The Poetical Works of Edmund Waller and Sir John Denham: With Memoir and Critical Dissertation

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Page 206 - O could I flow like thee, and make thy stream My great example, as it is my theme! Though deep, yet clear, though gentle, yet not dull, Strong without rage, without o'er-flowing full.
Page 159 - Go, lovely Rose ! Tell her, that wastes her time and me, That now she knows, When I resemble her to thee, How sweet and fair she seems to be. Tell her that's young And shuns to have her graces spied, That hadst thou sprung In deserts, where no men abide, Thou must have uncommended died. Small is the worth Of beauty from the light retired: Bid her come forth, Suffer herself to be desired, And not blush so to be admired.
Page 216 - What barbarous invader sack'd the land ! But when he hears no Goth, no Turk, did bring This desolation, but a Christian king ; When nothing but the name of zeal appears 'Twixt our best actions and the worst of theirs ; What does he think our sacrilege would spare, When such th...
Page 216 - Thames ! the most lov'd of all the Ocean's sons By his old sire, to his embraces runs, Hasting to pay his tribute to the sea, Like mortal life to meet eternity...
Page 209 - Horace his wit and Virgil's state He did not steal, but emulate! And when he would like them appear, Their garb, but not their clothes, did wear.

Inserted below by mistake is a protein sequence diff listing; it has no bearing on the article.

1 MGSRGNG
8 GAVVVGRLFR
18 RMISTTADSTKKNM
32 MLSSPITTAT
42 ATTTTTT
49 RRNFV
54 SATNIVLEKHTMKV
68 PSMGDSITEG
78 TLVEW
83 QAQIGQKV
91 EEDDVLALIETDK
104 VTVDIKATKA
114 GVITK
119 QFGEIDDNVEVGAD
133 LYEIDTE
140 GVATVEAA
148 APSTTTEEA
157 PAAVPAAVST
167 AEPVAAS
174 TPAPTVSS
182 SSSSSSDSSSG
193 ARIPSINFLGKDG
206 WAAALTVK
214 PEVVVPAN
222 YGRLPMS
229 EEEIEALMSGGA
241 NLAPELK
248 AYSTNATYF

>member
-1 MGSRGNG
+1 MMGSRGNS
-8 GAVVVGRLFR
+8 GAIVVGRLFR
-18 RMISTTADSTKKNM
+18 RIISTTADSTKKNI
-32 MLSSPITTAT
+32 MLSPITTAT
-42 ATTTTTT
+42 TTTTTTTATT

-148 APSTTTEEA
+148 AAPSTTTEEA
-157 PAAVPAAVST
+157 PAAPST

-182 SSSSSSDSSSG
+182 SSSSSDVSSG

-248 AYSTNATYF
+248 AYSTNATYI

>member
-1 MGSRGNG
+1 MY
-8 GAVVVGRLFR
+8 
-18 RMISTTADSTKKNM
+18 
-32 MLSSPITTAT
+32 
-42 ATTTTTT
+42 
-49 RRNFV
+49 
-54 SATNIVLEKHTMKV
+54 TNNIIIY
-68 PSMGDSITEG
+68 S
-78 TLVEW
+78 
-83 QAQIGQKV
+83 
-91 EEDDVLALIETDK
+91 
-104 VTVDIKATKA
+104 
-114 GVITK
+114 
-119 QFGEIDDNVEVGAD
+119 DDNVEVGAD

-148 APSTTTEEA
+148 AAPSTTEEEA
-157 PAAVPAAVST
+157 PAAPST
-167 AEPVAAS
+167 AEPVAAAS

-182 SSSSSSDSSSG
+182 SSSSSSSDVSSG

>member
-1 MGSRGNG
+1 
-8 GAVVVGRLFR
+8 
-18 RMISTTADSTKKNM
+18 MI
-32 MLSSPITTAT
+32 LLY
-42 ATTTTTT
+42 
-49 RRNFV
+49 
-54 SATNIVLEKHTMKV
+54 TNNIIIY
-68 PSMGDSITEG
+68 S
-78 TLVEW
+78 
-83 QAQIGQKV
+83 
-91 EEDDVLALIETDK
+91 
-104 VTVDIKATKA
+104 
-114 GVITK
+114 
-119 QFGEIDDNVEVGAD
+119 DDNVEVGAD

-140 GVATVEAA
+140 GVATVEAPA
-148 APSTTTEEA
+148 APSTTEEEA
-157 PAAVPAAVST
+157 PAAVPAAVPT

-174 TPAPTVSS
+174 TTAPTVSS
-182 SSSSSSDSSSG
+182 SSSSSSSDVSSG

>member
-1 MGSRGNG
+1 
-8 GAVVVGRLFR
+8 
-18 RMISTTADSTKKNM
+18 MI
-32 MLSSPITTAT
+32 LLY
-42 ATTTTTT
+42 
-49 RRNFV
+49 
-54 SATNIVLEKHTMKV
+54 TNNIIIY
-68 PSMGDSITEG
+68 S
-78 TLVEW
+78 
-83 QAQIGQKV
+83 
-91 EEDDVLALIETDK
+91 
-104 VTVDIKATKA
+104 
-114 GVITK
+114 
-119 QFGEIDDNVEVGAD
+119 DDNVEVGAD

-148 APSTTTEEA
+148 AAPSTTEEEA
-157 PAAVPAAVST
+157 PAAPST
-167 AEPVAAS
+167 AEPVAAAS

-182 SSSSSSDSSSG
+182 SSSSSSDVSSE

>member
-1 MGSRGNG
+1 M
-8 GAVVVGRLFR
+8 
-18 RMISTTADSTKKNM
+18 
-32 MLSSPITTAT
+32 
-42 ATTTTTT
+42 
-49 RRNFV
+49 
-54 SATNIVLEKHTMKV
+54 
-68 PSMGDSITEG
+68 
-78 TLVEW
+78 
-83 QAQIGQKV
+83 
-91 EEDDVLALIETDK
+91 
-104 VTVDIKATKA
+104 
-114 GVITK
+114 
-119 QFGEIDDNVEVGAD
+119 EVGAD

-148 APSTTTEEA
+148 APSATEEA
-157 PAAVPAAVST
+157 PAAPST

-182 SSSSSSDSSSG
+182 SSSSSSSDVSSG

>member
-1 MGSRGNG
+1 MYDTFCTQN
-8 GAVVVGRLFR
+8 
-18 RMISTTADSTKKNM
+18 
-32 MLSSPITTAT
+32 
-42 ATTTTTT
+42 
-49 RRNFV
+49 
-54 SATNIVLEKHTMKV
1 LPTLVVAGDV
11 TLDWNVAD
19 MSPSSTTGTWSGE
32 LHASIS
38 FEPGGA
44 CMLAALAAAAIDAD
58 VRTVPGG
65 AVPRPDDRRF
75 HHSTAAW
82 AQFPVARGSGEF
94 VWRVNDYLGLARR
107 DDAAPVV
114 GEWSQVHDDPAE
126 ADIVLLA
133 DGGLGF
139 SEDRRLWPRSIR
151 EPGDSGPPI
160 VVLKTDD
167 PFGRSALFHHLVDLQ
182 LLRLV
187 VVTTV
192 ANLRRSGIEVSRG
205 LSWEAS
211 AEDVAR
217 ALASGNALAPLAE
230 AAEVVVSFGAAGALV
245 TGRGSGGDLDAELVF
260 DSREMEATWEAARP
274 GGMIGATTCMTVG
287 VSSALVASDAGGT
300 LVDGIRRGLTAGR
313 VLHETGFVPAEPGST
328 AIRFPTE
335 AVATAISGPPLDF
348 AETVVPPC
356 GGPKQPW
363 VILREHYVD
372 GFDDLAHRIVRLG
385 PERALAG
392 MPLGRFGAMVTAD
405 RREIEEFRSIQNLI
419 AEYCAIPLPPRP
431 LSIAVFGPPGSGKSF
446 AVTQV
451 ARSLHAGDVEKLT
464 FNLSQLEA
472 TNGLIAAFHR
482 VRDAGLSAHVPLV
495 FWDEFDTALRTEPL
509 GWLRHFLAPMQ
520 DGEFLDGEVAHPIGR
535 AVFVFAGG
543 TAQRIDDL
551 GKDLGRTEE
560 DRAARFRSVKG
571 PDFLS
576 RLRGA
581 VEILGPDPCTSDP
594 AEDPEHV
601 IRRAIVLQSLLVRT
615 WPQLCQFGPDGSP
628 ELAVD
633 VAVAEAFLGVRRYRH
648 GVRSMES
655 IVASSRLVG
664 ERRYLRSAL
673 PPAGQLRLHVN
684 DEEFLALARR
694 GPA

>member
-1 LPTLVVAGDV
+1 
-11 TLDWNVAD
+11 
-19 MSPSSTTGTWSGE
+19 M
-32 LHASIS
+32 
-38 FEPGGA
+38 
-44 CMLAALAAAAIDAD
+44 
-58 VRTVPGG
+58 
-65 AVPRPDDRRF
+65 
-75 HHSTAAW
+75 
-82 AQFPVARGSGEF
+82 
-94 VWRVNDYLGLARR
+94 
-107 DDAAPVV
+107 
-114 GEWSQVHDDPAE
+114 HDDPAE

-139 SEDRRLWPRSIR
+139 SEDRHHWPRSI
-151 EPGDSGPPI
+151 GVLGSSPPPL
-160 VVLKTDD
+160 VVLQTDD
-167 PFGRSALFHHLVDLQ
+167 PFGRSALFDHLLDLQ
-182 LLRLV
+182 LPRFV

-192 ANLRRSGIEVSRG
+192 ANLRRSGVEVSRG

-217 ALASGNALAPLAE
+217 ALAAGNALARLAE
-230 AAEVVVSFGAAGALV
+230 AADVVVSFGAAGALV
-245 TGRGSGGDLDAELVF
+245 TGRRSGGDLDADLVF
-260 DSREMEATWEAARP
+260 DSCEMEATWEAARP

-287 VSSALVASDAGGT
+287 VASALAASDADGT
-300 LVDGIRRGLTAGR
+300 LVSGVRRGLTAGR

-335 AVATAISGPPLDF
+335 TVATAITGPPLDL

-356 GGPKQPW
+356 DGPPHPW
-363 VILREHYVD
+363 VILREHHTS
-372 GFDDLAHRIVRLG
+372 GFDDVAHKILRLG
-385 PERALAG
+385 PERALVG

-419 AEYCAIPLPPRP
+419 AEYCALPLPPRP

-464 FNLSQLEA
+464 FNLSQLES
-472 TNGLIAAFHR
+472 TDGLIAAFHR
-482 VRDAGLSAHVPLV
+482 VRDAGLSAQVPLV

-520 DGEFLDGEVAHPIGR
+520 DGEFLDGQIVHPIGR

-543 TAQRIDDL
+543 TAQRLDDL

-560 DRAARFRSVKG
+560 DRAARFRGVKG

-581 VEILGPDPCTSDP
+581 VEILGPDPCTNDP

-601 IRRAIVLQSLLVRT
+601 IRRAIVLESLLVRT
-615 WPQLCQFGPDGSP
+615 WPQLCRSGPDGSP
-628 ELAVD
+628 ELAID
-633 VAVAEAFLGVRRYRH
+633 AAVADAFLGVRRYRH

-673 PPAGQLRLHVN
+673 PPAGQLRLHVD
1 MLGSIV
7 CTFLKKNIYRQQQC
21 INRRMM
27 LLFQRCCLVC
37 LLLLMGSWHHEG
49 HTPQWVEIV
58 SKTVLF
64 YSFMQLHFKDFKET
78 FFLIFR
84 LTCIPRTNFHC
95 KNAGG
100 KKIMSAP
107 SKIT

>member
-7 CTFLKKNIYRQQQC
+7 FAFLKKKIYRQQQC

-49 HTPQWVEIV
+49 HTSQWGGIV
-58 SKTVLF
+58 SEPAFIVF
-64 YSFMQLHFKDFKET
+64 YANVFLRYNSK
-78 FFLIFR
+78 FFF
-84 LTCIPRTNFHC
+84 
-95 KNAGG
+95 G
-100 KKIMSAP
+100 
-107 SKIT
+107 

Page 43 - ON A GIRDLE THAT which her slender waist confined Shall now my joyful temples bind : No monarch but would give his crown His arms might do what this has done. It was my Heaven's extremest sphere, The pale which held that lovely deer : My joy, my grief, my hope, my love Did all within this circle move. A narrow compass ! and yet there Dwelt all that's good, and all that's fair : Give me but what this ribband bound, Take all the rest the Sun goes round.
Page 196 - Lets in new light through chinks that Time has made: Stronger by weakness, wiser, men become As they draw near to their eternal home. Leaving the old, both worlds at once they view That stand upon the threshold of the new.
Page 217 - Brings home to us, and makes both Indies ours : Finds wealth where 'tis, bestows it where it wants, Cities in deserts, woods in cities plants ; So that to us no thing, no place is strange, While his fair bosom is the world's exchange.
Page 215 - DO bound, but must advance So far, to make us wish for ignorance, And rather in the dark to grope our way Than, led by a false guide, to err by day...
Page 20 - While in the park I sing, the listening deer Attend my passion, and forget to fear : When to the beeches I report my flame, They bow their heads, as if they felt the same : To gods appealing, when I reach their bowersr With loud complaints they answer me in showers.

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